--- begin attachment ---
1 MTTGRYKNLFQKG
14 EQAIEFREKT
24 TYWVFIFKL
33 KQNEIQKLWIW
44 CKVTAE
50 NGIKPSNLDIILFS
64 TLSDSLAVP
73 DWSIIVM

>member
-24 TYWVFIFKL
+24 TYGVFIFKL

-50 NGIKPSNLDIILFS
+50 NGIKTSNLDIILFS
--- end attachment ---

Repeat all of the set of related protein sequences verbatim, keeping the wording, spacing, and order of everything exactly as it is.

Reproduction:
1 MTTGRYKNLFQKG
14 EQAIEFREKT
24 TYWVFIFKL
33 KQNEIQKLWIW
44 CKVTAE
50 NGIKPSNLDIILFS
64 TLSDSLAVP
73 DWSIIVM

>member
-24 TYWVFIFKL
+24 TYGVFIFKL

-50 NGIKPSNLDIILFS
+50 NGIKTSNLDIILFS